8 Fresh Impressions of “Halo 4″


For the first time in any Halo game, I, as Master Chief, can see my feet. I look down, and these monstrous green boots are there, connected to my legs. I don’t know why it should have taken this billion-dollar franchise three games and three spin-offs to finally render how the big green guy gets around, but I’m glad for it. It lends him a feeling of solidity, and when I run, then crouch, and skid, I really feel like a linebacker in spartan armour.


In the very first minute, there’s a different tenor in the beginning of this trilogy. We saw it in the setup movie, “Forward Unto Dawn.” “Halo” has always been an unapologetic space opera, bombastic and faintly cartoonish, its enemies drawn in bright colours, almost anime. But I think there’s a determination here to finally try to really ground the drama in something that feels real — or as real as you can get jumping a super soldier around alien environments. In the first minutes, the game feels more like television.

“Halo 4″ Trailer


Over the years, the Halo franchise has gotten complicated. There’s some kind of mythology there that’s been expanded with the comics and the novels and now the movies. There have been Libraries and Sparks and alien races with religious motivations and of course The Flood, and it’s hard to explain to someone new to the franchise just what the hell is going on except that Master Chief is a super soldier and his sidekick is a blue, semi-naked artificial intelligence who looks straight out of Tron named Cortana, who lives in a chip he keeps in his helmet. What are they trying to do? I don’t know — kill aliens. But for the first time I have a direct motivation. Cortana needs to get back to Earth. AIs begin to deteriorate after seven years, and she’s been online for eight.

Finally something I can understand.


The first hour or so of this game is so familiar, and by now, so nostalgic. Stepping back into Master Chief’s armour is like immersing yourself in a warm bath. The same weapons, from the UNSC assault rifle to the Needler are back, and 343 Industries doesn’t mess with what wasn’t broken to begin with.


One of the more notable changes, however, is that things are a little more epic this time around. Whereas ships in the past would be these tight narrow corridors, leading you from checkpoint to checkpoint, a greater sense of scale is presented in “Halo 4.” Ships are gigantic, and afford much larger playgrounds to engage enemies in. And sunlight shines everywhere. So well executed in Halo: Reach, that feeling that each combat arena is yours to use is reiterated in lovely fidelity. And finally, when you get a Warthog, the game gives you a satisfyingly long area to traverse.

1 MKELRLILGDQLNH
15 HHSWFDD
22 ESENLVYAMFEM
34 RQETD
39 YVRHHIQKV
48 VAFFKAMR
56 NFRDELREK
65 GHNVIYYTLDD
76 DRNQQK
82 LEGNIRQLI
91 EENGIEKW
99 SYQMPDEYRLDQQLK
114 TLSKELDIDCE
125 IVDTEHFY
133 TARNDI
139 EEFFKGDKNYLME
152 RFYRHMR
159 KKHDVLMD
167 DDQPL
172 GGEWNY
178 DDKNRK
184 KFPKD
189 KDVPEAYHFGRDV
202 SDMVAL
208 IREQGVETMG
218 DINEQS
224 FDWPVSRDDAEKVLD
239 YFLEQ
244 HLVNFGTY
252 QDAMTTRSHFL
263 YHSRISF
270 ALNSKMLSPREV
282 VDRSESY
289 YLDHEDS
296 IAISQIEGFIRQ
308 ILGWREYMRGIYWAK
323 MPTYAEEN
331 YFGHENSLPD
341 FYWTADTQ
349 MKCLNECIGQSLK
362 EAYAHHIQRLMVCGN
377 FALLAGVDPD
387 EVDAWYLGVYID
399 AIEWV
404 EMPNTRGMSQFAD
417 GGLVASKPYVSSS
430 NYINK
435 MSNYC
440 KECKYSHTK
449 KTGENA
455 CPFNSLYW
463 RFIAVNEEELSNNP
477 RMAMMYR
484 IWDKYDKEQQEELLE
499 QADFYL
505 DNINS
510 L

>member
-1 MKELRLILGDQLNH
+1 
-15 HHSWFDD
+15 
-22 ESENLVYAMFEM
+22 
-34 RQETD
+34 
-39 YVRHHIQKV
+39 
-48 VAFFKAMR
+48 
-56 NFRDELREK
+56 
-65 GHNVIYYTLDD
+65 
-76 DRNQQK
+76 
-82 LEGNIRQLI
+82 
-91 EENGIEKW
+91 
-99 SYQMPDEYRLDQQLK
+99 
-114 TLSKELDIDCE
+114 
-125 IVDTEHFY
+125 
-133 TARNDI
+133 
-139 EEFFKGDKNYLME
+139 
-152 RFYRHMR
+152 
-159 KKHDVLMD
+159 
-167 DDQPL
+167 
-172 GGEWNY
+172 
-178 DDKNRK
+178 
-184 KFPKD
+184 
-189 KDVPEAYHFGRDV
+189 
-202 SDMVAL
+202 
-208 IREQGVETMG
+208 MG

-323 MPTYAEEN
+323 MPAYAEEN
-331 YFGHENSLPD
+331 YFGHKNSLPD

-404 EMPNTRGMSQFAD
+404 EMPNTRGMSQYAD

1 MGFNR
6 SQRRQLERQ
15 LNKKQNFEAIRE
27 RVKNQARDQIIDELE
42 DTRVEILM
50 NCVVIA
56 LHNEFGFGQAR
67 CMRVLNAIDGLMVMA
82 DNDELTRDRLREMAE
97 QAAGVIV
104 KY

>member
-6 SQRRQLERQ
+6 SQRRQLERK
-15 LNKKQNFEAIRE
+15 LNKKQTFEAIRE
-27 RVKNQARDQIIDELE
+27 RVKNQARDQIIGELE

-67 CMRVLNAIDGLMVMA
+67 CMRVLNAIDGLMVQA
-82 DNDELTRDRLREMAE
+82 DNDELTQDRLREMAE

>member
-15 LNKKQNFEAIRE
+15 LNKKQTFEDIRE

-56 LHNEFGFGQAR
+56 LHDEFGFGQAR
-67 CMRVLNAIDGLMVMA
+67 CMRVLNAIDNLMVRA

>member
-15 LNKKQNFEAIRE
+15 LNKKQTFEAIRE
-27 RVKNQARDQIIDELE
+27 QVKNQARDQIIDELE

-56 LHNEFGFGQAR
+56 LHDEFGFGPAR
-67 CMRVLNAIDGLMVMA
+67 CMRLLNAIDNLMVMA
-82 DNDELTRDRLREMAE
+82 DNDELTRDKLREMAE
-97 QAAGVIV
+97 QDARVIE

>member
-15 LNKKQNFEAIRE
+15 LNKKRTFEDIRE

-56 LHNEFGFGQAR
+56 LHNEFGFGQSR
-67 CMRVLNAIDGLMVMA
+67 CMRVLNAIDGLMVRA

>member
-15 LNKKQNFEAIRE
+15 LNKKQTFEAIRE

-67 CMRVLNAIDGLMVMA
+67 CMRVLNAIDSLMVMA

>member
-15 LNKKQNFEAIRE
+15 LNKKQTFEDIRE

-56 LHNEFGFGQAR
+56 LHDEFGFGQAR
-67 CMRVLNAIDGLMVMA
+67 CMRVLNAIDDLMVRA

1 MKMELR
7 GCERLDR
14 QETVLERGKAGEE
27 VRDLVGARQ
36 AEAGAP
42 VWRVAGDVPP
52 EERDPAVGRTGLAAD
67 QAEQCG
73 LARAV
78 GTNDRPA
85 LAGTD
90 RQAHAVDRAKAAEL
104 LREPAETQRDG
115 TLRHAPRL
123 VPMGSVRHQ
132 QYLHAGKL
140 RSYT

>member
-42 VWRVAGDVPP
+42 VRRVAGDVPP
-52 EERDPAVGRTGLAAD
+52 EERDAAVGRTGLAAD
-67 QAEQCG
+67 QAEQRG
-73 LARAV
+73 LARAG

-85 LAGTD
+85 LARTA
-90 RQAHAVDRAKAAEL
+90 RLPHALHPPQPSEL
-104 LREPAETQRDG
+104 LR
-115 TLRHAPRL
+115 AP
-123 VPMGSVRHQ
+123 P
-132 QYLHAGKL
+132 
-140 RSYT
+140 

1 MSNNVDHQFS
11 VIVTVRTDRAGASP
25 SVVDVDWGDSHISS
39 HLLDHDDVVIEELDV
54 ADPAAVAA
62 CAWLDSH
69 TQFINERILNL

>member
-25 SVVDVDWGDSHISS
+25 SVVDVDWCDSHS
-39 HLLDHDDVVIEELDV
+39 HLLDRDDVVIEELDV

“Halo 4″ — Plasma Feet


While most of the game is seen through Master Chief’s visor, occasionally the camera will pan back, especially when he’s going something, the screen will letterbox, and you’ll get to see him interact with the world. Similar to “Max Payne 3″‘s seamless transition between story and gameplay, I am liking this new cinematic “Halo.”


One change that was made is that you no longer pull the left trigger to bring up ironsights. Now, you click the right thumbstick and it zooms you in, and you can make minute adjustments from there. Left trigger will now throw the grenade. I wasted a couple of grenades before I got used to this, but I think it’s a smart change. In the past, sometimes you’d bring up your iron sight, but you fixed just on where you were looking. Even if you were staring at the ground.


One of the best things about the Halo franchise is its pacing. It always excelled at giving you a quick burst of action, followed up by a nice gentle sedate bit. It’d dole out a section of vehicular combat, followed up by a sniping mission. You can tell that 343 Industries really wanted the transition between Bungie’s tenure and this new reign to be as seamless as possible. They’ve done their homework.

It’s a terrific balance they’ve managed to strike, between giving fans what’s familiar, and improving incrementally on what could be polished. Further adventures with favourite characters with new motivations is never a bad thing.


Sherwin Sullivan Tjia is the author of five books: Gentle FictionsPedigree Girls (Insomniac Press), The World is a Heartbreaker (Coach House Books), The Hipless Boy (Conundrum Press). His latest is a choose-your-own-adventure story told from the perspective of a cat. It’s called You Are a Cat! (Conundrum Press). His most recent invention, the E-Z-Purr, is a CD with over an hour of cats purring! and is available for purchase from CD Baby.

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